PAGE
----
keskiviikko 28. helmikuuta 2018

Wellness City: a new local economic development paradigm


Wellness is a holistic view of personal health-promoting attitude and actions. For some decades, it has been mainly associated with spas, fitness, beauty products and treatments, healthy nutrition, alternative medicine, and meditation. A particularly strong association with spa economy has kept it to a degree on the sideways of local industrial policy.

In previous decades, wellness may not have looked particularly viable option for local politicians, public managers, and developers, when compared with high-tech, advanced business services, or creative industries. This view has its root in the view of wellness as low-paid and low-skill sector, but it is biased in some important respects. In short, business boosted by the rising global lifestyle and wellness trends is expanding and diversifying, and it seems that time is ripe for integrating it into the local economic development agenda.

Wellness revolution

A conditioning factor worth taken into account when assessing the significance of wellness for urban economic development is the emergence of post-industrial economy. It is a major contextual factor behind the economic restructuring that swept through the advanced industrial economies after the World War II, referring to the loss of industrial production to low-cost countries and increased reliance on high-tech and services. It is a statistical fact that in many industrialized countries manufacturing has been declining for decades while services have increased their relative importance. This spurs the rise of urban wellness and connects it with such fundamental issues as service innovation, integration, and transformation.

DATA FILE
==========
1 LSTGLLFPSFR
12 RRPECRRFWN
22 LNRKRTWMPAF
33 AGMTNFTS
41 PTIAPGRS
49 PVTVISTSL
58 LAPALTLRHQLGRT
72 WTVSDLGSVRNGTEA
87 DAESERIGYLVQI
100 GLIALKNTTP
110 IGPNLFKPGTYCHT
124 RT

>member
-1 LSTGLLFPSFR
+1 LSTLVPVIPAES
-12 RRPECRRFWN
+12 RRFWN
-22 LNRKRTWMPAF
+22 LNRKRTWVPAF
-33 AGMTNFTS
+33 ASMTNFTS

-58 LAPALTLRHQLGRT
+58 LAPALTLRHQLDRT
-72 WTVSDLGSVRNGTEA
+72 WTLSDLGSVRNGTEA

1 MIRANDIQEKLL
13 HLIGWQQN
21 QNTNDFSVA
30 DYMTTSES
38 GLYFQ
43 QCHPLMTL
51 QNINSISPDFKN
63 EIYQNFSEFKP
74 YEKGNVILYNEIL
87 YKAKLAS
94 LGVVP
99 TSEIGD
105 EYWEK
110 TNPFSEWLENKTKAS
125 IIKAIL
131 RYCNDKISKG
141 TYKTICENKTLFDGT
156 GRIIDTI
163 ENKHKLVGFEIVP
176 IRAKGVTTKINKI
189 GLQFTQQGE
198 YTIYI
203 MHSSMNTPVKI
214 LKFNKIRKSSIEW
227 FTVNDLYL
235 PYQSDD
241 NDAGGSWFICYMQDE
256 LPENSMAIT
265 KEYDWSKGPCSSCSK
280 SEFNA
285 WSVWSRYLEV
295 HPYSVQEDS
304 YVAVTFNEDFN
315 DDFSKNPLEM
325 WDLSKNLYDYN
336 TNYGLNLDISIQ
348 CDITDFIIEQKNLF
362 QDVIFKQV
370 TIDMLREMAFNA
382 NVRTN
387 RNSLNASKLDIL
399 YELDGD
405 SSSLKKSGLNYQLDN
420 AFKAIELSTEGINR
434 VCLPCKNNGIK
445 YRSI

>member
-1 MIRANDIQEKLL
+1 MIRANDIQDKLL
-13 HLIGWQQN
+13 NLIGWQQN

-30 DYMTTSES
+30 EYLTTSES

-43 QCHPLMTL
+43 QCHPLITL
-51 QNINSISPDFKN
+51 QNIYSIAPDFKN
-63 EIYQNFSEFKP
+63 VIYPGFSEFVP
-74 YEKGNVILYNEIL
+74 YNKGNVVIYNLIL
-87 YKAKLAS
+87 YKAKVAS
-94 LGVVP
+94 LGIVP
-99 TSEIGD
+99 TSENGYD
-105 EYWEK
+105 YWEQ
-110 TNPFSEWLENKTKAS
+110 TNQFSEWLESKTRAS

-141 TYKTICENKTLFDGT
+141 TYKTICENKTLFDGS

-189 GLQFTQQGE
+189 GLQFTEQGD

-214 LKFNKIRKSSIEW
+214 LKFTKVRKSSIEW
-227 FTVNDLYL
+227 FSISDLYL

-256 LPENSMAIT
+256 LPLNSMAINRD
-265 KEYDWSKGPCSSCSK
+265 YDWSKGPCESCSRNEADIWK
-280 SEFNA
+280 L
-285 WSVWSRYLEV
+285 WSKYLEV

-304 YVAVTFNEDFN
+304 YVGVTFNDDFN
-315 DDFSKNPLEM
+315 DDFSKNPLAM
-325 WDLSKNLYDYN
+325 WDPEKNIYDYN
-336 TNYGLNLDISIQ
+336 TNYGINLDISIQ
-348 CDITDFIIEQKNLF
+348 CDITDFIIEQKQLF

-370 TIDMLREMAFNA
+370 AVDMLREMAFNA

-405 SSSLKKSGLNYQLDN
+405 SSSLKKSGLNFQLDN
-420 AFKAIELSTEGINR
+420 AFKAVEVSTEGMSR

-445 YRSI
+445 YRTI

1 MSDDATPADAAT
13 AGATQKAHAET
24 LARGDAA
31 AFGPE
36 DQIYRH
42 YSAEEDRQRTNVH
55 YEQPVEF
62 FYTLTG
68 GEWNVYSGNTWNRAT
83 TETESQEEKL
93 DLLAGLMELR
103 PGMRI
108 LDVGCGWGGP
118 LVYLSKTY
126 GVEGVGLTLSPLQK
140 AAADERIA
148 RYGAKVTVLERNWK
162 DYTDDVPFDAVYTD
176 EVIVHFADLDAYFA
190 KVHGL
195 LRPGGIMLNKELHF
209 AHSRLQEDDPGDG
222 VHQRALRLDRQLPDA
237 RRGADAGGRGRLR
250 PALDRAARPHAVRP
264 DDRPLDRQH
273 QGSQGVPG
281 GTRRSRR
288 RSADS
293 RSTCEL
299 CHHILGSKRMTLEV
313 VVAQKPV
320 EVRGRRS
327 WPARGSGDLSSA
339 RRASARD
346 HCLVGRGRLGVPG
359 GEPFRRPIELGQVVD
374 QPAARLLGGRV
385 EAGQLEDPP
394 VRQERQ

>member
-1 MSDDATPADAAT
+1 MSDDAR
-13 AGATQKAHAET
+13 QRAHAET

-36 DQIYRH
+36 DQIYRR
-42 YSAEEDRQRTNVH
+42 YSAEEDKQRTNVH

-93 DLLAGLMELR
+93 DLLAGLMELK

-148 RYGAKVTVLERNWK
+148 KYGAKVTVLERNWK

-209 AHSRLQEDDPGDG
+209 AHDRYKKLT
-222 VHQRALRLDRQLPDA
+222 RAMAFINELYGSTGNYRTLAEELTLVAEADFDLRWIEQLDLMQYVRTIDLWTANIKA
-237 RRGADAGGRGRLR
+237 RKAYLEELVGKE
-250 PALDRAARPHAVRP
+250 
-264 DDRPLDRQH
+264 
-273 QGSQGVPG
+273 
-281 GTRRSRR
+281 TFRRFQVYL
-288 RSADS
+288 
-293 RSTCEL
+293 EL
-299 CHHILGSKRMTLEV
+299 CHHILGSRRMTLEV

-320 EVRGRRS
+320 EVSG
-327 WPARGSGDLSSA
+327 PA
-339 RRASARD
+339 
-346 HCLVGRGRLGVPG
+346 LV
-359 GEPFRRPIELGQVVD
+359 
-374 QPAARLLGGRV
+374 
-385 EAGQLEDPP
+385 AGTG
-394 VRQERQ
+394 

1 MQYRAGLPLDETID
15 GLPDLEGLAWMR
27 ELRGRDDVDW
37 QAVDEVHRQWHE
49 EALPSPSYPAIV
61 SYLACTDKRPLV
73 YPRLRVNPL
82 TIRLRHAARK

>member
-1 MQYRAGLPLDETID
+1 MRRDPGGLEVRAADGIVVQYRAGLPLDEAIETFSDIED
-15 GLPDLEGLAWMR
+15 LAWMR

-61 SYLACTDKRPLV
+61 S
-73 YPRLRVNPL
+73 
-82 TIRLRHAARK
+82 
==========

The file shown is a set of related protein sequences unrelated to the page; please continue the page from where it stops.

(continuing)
A fundamental micro-level factor behind wellness revolution is increased awareness among people of the problems with modern hectic and consumption-dominated lifestyle, which triggered the search for new health-conscious values, lifestyles and methods. Wellness-oriented lifestyles are particularly appealing to well-educated people with high income, which provides special incentive to business community. 

Wellness on local economic development agenda

Urban governments, developers, and business owners have recognized previously mentioned market developments. That is why traditional wellness destinations are nowadays accompanied by a range of new wellness communities, health care hubs, and urban wellness centers. It is the reason for cities like Mitsuke, Tampere, Sendai, Austin, Las Vegas or Detroit, and regions and city-states like Dubai, Singapore, Jeju island or Napa Valley, to utilize wellness in their place promotion and economic development policy.

An inevitable outcome of this development is that health and wellness industries are reshaping both suburbs and inner city areas and becoming integral parts of urban revitalization. They have an inherent connection with local assets and through them to locality development, the latter due to varying locality-specific advantages, be it exceptional beauty of local landscape, hot springs, local food culture, traditional healing, clustering of wellness businesses, spiritual traditions, or something else. In general, even if delocalization and disembedding mechanisms are at work in wellness as they are in any area of modern life, wellness has deep roots in the life of local communities.